Introduction to the World of Handcrafted Wine Glasses
In the following, we turn our attention to the new wine glasses of the Domain collection: Based on designs from 2009, Stefanie Hering has created a series of handcrafted stemware, developed in collaboration with the renowned glass manufacturer Kvetna in the Czech Republic.
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What’s the best way to start the New Year? An evening of exquisite fine dining.
It’s written in the stars: You don’t have to be an astrologer to know that if you ring in the New Year at a beautifully set table, aesthetics and pleasure will continue to play a major role in the future. Hering Berlin’s hand-made porcelain offers a variety of decorations from subtle to striking; they can stand alone or be uniquely combined to turn each of the coming 365 days into a celebration. Some particularly beautiful accoutrements for the turn of the year include the cups, bowls, and plates from the “Orbit” collection, which combine many of Hering Berlin’s typical qualities: All items are hand-crafted, yet kept in a timeless, modern style. Their glazed and velvety rough surfaces create an almost subtle contrast. And a delicate golden dot sparkles on every piece—like a star in the sky, the inspiration for the collection.
For a festive atmosphere: Table accessories and fine glassware
Some toss a gold ring into a champagne flute; others eat exactly one grape at each toll of the bell heralding in the New Year at midnight. Regardless of your preferred custom to bring you luck for the coming months, Hering Berlin has the ideal table accessories: Small and larger plateaus of the purest white, or in subtle nude shades from the “Silent Brass” and “Illusion” collections. Champagne tulips with sculpted lines reminiscent of classic Roman wine glasses, the shape of which keeps the sophisticated sparkling wine effervescent for an especially long time, all the while enhancing its fine aromas. All that’s left for you to do is make a toast.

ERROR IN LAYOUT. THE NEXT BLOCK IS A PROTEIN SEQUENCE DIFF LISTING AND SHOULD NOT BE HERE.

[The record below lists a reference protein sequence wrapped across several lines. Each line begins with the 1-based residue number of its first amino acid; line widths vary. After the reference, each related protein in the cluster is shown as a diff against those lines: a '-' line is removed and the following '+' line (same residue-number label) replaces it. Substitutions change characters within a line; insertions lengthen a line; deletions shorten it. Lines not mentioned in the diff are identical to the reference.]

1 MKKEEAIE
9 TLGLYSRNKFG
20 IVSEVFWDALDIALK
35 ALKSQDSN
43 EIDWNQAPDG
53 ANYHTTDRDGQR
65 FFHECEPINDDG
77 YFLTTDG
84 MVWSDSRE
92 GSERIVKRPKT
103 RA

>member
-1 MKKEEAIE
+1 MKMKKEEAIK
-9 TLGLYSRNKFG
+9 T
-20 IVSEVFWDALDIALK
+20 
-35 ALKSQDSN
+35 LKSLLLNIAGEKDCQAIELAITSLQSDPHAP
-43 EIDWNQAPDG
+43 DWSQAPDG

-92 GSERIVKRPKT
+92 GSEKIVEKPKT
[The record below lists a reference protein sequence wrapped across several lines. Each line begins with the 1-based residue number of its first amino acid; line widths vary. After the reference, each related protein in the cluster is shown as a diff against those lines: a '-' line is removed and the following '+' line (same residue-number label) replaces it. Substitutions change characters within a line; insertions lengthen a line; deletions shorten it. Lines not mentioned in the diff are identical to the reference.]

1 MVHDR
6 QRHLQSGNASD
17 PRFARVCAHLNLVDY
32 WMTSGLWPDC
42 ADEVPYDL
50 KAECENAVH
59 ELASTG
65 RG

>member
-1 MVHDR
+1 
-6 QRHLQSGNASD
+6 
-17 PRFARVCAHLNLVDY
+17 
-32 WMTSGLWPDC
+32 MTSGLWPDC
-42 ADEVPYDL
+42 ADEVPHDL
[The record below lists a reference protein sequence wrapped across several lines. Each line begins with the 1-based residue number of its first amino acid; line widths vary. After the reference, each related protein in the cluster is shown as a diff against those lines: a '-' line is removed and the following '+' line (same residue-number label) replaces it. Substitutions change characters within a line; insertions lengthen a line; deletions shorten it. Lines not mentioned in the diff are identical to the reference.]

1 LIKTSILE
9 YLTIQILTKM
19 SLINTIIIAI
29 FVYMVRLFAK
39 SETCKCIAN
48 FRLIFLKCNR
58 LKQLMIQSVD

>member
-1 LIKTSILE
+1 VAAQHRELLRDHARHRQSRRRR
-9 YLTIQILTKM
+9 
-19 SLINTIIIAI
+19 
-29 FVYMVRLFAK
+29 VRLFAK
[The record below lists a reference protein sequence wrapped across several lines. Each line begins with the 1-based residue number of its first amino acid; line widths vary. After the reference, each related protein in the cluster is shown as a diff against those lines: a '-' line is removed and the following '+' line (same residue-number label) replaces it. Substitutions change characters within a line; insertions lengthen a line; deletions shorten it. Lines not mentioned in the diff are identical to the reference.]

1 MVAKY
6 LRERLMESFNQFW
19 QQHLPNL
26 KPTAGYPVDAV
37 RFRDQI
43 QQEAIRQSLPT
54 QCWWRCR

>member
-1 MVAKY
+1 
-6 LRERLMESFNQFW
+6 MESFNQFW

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Vases: The frame for a very personal New Year’s greeting
A bouquet of flowers on New Year’s Day is a very special gesture—as a thank you to hosts of a glittering New Year’s Eve party or as a very personal New Year’s message. For this reason, many shops and flower delivery services open on the first of January. Presenting someone with a red bouquet is not necessarily an expression of love and adoration. Red is also associated with joie de vivre and especially for beauty–there is a reason that the words “red” and “beautiful” have the same root in Russian. This implicit meaning also calls for the right vase, however. Most of Hering Berlin’s tableware services offer an entire range of shapes for both large and more delicate bouquets. The “Pulse” collection’s dazzling white vases go particularly well with red and their slight relief-like pattern has a subtle yet dynamic effect.
Air, high spirits and beauty– bowls from the “Cielo” collection
Some already place them on their plates on Christmas Eve. Others wait until New Year’s Eve before breaking out the crackers, which have been a source of entertainment for more than 170 years. But regardless of whether you fill them with crackers, fortune cookies, confectionery with good luck messages or simply fresh fruit: The bowls from the collection “Cielo” are always an eyecatcher. Created by chief designer Stefanie Hering traversing the interaction with material, the hole pattern is cut by hand into the unfired porcelain mass, just like classic basket decors. Will the rim of the bowl stay or collapse in on itself? Only absolute masters of their trade can produce such useable works of art.
A topic of conversation: The “Sublime Conversation” plateaus
Plateaus from the “Sublime Conversation” series are also usable works of art. They were designed by porcelain artist Stefanie Hering following the historical shapes of the traditional manufactory Schwarzburger Werkstätten, translated into a modern design language and launched as a limited edition. The plateaus’ defining moment may arrive in the first hours of the new year, when some more cheese is served to give second wind to the champagne atmosphere. Gourmets recommend serving Brut Champagne with Brie, Comté or an 18-month-old Salers from the Auvergne; if a vintage champagne from the 2000’s is served, the cheese can even be a bit more mature. The elegant plateaus—”Conversational Pieces” drawing on baroque table decorations to keep the conversation going at the table—ensure that conversation will still be going strong at a late hour.
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